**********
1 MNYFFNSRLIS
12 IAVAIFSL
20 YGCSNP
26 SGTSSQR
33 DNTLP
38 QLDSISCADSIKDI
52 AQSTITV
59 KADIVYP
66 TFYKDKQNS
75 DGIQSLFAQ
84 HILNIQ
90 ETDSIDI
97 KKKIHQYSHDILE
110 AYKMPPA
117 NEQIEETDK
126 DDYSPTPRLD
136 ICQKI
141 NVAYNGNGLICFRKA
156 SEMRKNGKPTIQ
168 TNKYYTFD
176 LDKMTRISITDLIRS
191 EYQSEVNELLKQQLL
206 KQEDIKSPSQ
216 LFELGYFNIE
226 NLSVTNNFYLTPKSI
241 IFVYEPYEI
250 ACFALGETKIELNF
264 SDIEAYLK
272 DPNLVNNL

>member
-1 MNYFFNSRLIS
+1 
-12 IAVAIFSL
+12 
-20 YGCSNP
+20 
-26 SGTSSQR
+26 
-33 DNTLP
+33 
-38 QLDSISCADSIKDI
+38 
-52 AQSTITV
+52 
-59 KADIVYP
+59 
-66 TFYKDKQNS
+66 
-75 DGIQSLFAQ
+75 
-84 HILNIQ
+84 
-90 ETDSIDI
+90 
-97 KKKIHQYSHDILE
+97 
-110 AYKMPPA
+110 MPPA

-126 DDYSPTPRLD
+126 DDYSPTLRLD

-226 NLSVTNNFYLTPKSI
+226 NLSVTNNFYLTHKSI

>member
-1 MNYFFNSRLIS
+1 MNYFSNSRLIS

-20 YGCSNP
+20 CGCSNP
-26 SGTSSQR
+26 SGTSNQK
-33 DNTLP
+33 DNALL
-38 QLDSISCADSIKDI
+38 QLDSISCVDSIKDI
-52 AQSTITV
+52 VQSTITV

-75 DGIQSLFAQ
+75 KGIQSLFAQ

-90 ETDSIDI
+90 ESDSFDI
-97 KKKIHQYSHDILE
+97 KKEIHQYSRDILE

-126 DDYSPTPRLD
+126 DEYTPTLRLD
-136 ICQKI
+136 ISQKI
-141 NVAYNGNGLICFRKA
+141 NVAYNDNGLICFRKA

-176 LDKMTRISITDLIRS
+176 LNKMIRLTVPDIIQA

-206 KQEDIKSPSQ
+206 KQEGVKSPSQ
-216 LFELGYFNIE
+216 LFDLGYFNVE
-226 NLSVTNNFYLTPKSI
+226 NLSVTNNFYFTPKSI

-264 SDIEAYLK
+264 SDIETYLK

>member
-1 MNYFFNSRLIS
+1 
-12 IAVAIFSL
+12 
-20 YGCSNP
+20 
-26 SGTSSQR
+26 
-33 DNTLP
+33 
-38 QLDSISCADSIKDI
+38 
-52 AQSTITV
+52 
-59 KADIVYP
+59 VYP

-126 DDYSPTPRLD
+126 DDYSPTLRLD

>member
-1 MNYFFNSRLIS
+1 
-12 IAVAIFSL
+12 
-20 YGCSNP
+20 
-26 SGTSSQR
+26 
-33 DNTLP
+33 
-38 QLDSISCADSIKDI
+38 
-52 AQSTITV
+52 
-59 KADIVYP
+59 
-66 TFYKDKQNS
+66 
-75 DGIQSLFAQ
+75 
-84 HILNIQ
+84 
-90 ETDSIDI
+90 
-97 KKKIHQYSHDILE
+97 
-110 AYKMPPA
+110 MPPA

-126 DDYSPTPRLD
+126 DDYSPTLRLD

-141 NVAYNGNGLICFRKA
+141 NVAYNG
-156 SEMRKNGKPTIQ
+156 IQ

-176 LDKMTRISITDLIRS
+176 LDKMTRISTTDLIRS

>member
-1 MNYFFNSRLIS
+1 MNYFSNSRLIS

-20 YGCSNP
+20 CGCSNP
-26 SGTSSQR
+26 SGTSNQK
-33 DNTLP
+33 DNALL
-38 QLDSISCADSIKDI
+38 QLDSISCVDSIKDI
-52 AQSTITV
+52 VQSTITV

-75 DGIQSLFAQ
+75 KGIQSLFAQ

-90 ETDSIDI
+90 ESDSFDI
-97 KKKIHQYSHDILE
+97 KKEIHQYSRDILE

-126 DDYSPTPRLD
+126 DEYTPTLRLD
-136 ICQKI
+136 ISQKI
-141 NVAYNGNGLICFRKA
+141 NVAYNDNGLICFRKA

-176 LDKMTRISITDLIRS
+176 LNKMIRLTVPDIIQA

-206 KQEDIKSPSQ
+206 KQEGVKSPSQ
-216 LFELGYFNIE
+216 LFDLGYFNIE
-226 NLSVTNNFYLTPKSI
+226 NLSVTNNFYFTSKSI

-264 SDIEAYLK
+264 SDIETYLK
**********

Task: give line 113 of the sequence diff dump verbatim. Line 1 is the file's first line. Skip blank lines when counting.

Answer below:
-59 KADIVYP